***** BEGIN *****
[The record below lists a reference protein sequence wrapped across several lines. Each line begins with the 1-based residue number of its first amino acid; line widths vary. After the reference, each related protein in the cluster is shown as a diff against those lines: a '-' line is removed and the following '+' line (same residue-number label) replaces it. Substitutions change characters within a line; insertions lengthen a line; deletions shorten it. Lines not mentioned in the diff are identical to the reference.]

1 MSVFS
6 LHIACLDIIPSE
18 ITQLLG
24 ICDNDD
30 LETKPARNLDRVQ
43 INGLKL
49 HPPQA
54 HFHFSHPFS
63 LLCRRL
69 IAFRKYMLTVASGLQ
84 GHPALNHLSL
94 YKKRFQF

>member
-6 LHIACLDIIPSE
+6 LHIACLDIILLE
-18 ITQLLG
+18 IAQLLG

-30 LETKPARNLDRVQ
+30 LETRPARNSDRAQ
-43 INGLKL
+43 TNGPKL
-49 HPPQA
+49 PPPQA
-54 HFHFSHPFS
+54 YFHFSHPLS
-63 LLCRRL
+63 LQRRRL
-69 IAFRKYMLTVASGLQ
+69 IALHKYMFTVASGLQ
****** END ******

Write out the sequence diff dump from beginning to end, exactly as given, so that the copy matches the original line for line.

[The record below lists a reference protein sequence wrapped across several lines. Each line begins with the 1-based residue number of its first amino acid; line widths vary. After the reference, each related protein in the cluster is shown as a diff against those lines: a '-' line is removed and the following '+' line (same residue-number label) replaces it. Substitutions change characters within a line; insertions lengthen a line; deletions shorten it. Lines not mentioned in the diff are identical to the reference.]

1 MSVFS
6 LHIACLDIIPSE
18 ITQLLG
24 ICDNDD
30 LETKPARNLDRVQ
43 INGLKL
49 HPPQA
54 HFHFSHPFS
63 LLCRRL
69 IAFRKYMLTVASGLQ
84 GHPALNHLSL
94 YKKRFQF

>member
-6 LHIACLDIIPSE
+6 LHIACLDIILLE
-18 ITQLLG
+18 IAQLLG

-30 LETKPARNLDRVQ
+30 LETRPARNSDRAQ
-43 INGLKL
+43 TNGPKL
-49 HPPQA
+49 PPPQA
-54 HFHFSHPFS
+54 YFHFSHPLS
-63 LLCRRL
+63 LQRRRL
-69 IAFRKYMLTVASGLQ
+69 IALHKYMFTVASGLQ